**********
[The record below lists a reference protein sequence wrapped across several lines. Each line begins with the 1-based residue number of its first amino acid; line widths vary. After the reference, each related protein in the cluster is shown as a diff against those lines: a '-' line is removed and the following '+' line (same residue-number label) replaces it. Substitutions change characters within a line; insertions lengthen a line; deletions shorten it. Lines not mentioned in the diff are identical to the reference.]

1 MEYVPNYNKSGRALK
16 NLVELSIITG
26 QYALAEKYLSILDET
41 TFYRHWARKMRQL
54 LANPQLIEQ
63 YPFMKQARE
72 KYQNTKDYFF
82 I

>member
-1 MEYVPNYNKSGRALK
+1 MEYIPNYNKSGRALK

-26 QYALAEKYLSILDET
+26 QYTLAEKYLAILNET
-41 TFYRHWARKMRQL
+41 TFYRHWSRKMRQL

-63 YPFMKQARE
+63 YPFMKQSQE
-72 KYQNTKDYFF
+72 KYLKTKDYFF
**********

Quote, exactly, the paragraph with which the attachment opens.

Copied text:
[The record below lists a reference protein sequence wrapped across several lines. Each line begins with the 1-based residue number of its first amino acid; line widths vary. After the reference, each related protein in the cluster is shown as a diff against those lines: a '-' line is removed and the following '+' line (same residue-number label) replaces it. Substitutions change characters within a line; insertions lengthen a line; deletions shorten it. Lines not mentioned in the diff are identical to the reference.]